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The History of the Belts: 1930-1939
by Don Luce

Most wrestling fans have only seen a World title list which tries to trace the championship from Frank Gotch to the National Wrestling Alliance titleholder in the 1980's.  Let me set the record straight for the 1930's.

National Wrestling Association version —

August 23, 1929, Philadelphia
Dick Shikat defeated Jim Londos to win World title rating by the Pennsylvania and New York state athletic commissions.  The Pennsylvania commission stripped Gus Sonnenberg on August 7th, because he refused to meet the winner.

June 6, 1930, Philadelphia
Londos defeated Shikat.  After this match, the National Boxing Association recognized Londos as its World champion in 31 states.  It quickly became known as the National Wrestling Association title.  (Jim Londos was the first N.W.A. champion.)

June 27, 1935, Boston
Danno O'Mahoney defeated Londos for the N.W.A. belt.

February 8, 1936, Galveston
O'Mahoney failed to show up for a title match against Juan Humberto.  On Feb. 10th, the Texas state commission vacated Danno's title in Texas, and wanted the N.W.A. to do the same.

February 16th, 1936, Galveston
N.W.A. President Landry suspended Danno O'Mahoney on complaint of F.E. Nichols of Texas commission.

March 2, 1936, New York City
Dick Shikat defeated O'Mahoney in a double-cross of the Wrestling Trust and likely took the belt with him.  Dick wouldn't go though with bookings set up before winning the title.  The first such match seemed to be against Pete Sauer (Ray Steele) in Memphis on March 23rd.  The Tennessee body suspended Shikat.  The Missouri commission followed suit on March 30th.  Shikat signed a contract with promoter Al Haft and defended his title for the first time on April 8th in Columbus, defeating Alan Eustace.  The Trust, made up of promoters such as Jack Curley, Paul Bowser, Tom Packs, Ed White, and others, took Shikat to court in Columbus, digging up an old contract signed with Joe Alvarez as Dick's manager.  Fearing that he would be forced to wrestle only for the so called "Trust", Dick dropped his title to Ali Baba.

April 24, 1936, Detroit
Ali Baba defeated Shikat for the title.  In a wire service bulletin from Boston dated April 27th, it was reported that Joe Alvarez lost his interest in Dick Shikat.  (I wonder why?)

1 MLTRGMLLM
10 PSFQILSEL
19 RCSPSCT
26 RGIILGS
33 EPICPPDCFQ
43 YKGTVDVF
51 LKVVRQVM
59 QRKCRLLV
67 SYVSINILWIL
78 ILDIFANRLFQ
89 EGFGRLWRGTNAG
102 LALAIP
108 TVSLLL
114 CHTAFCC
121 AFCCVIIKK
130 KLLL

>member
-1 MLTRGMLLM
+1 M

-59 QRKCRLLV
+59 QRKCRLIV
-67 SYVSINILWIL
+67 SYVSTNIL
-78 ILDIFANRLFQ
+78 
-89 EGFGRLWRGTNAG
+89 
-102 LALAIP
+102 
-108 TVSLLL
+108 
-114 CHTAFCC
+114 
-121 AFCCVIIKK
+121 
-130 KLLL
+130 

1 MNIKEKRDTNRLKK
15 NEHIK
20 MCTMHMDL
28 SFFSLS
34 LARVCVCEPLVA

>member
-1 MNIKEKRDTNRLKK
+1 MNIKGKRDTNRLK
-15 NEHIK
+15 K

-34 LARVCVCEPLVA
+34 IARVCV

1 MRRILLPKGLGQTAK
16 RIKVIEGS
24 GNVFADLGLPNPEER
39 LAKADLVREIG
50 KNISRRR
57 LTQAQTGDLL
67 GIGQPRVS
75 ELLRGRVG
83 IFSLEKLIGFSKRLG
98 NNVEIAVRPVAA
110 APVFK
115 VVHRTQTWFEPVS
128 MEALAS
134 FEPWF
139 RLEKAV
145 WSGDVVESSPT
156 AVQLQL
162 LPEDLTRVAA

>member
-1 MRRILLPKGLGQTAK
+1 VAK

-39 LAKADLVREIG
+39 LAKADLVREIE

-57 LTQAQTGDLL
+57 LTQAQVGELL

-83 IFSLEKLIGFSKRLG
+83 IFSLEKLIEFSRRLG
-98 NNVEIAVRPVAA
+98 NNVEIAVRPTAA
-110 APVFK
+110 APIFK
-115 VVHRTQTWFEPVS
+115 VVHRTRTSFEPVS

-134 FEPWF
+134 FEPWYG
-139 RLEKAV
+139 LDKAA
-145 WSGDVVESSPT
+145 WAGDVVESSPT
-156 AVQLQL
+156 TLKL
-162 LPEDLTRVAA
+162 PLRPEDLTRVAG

May 5, 1936, New York City
Ali Baba defeated Shikat to win the blessing of the state commission.  The Turk was the last wrestler that ever was recognized as World's champion by the New York state athletic commission.  By the end of 1936, the title had so many changes that the National Wrestling Association ordered a tournament to clear up the mess.  Any wrestler entering the tournament must put up $1000 to get in.  (I have never found the date that this information was given.  I'm using data from Ross Schneider, which he sent me in the 1960's.)

September 14, 1937, White Sulphur Springs, West Va.
The National Wrestling Association recognized John Pesek as their World Heavyweight wrestling champion.  Pesek, the only wrestler who posted the $1000, must meet Everett Marshall or Bronko Nagurski in 6 months.  Sam Murbarger of Indianapolis is now the N.W.A. president.

August 1938
The National Wrestling Association stripped John Pesek of the title.  Pesek seemed to be more interested in dog racing than in defending the belt.  (I think Ross Schneider had the date of this.  I can't find his notes right now.)

September 14, 1938, Montreal
At their convention, the N.W.A. recognized Everett Marshall as their new World's Heavyweight mat kingpin.  (1) Steve Casey was out of the country.  (2) In their St. Louis title match of May 25, 1938, Marshall was disqualified for tossing Casey over the top rope.  Everett's manager Billy Sandow pointed out that it was an accident.  (This is very interesting as Casey held the American Wrestling Association belt, not the N.W.A. version.)

February 23, 1939, St. Louis
Lou Thesz defeated Everett Marshall for the National Wrestling Association title.  (This was the first time Lou held the N.W.A. belt.)

June 23, 1939, Houston
Bronko Nagurski defeated Lou Thesz for the N.W.A. title when Thesz broke his knee cap.  During the 1940's, the National Wrestling Association history is correct.  It merged with the National Wrestling Alliance title in November 1949.

June 27, 1935, Denver
Everett Marshall defeated Young Gotch in the final of a tournament.  Governor Johnson of Colorado gave Marshall a belt after the match, and recognized him as World's Heavyweight champion in that state.

July 3, 1935, Columbus
The Midwest Wrestling Association gave Marshall their blessings as World's champion.

June 29, 1936, Columbus
Everett Marshall defeated Ali Baba at Red Bird Stadium before a crowd of 8,763.  This was a "Title vs. Title" contest.  Marshall gave up his belt, and it was to go back to the winner.  History doesn't mention if Ali Baba even wore a belt, during his short reign.  The paper said that Heywood Allen Sr., the M.W.A. president gave the Midwest Wrestling Association belt to the winner.

December 29, 1937, St. Louis
The American Wrestling Association put up a new belt to go to the winner of this night's Marshall vs. Thesz match.  Lou Thesz defeated Everett Marshall to win the new American Wrestling Association belt.

February 11, 1938, Boston
Steve Casey defeated Lou Thesz for the American Wrestling Association title.  From this point on, it is possible to follow the A.W.A. version to Frank Sexton in 1950.  It could be another story.

LETS STRAIGHTEN OUT THE TITLE MESS!

 
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